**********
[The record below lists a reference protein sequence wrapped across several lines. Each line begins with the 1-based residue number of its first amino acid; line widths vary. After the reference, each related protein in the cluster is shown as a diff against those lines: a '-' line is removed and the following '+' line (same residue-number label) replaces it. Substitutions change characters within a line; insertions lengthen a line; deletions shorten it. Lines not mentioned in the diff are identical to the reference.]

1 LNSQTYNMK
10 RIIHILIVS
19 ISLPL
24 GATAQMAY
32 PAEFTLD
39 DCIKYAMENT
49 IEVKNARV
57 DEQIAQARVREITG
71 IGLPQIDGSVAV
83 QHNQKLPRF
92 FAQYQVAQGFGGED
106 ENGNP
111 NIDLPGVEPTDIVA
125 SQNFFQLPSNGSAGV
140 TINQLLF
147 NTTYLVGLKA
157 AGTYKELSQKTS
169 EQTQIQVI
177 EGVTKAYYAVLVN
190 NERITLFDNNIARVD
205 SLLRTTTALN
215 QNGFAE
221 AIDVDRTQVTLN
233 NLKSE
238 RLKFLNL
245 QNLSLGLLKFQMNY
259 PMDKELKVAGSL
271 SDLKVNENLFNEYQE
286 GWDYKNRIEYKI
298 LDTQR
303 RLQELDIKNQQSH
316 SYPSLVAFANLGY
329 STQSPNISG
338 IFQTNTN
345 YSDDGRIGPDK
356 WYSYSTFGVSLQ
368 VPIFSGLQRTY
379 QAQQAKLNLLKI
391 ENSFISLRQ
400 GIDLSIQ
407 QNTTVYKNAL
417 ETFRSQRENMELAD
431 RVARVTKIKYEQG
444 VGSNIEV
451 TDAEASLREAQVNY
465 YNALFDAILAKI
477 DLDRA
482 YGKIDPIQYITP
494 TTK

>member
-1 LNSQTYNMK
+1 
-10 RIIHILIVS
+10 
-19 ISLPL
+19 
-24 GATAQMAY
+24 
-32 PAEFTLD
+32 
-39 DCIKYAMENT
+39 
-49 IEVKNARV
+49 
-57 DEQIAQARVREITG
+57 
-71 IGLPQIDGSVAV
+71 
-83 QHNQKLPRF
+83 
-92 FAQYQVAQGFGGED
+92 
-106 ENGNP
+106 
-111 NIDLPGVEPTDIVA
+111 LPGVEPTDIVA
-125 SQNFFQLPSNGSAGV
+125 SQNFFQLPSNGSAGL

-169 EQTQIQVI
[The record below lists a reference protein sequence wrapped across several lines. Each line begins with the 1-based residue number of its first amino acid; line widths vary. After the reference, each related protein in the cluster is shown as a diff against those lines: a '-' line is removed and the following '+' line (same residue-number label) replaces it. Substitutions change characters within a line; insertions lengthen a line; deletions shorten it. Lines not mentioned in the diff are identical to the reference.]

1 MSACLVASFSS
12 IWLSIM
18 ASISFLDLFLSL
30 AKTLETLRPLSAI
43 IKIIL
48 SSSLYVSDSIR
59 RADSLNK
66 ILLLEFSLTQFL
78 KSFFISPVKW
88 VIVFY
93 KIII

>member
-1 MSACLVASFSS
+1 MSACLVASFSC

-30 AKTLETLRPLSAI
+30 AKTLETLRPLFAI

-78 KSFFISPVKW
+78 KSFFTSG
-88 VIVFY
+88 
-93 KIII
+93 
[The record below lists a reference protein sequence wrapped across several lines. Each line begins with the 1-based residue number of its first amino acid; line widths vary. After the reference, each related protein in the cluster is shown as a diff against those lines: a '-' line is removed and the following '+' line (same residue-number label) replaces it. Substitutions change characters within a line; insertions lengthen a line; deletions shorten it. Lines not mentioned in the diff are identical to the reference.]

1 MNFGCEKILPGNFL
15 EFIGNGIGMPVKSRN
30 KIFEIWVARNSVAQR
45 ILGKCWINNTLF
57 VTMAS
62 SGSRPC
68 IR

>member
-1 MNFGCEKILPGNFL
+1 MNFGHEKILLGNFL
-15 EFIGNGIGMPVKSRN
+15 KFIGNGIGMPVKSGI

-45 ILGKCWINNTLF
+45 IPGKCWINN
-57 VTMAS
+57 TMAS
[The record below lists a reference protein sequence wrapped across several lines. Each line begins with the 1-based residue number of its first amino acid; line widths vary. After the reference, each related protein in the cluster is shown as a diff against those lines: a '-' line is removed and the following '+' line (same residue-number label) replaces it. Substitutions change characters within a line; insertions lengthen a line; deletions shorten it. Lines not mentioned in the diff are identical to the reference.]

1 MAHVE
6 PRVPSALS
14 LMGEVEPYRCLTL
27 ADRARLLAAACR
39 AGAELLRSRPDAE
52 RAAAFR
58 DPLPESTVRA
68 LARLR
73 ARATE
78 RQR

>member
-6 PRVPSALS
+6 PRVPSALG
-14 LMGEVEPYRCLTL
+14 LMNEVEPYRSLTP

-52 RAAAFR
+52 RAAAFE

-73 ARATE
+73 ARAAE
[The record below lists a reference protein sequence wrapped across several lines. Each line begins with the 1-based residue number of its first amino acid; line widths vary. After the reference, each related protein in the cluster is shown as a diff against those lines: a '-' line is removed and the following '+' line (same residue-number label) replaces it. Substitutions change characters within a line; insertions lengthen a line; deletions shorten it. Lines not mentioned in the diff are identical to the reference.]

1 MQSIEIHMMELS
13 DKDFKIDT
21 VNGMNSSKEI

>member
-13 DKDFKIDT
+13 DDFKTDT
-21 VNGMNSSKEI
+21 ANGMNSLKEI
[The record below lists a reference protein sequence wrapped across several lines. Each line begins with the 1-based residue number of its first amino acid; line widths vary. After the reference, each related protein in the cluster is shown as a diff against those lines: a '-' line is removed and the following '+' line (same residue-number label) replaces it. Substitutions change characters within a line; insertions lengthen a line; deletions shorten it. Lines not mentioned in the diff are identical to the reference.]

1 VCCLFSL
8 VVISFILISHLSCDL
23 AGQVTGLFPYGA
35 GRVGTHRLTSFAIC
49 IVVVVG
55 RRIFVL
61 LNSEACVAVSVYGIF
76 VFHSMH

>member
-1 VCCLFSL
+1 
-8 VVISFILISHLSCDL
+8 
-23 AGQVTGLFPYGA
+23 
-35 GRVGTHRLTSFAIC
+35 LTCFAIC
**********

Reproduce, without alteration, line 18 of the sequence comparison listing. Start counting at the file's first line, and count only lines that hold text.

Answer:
157 AGTYKELSQKTS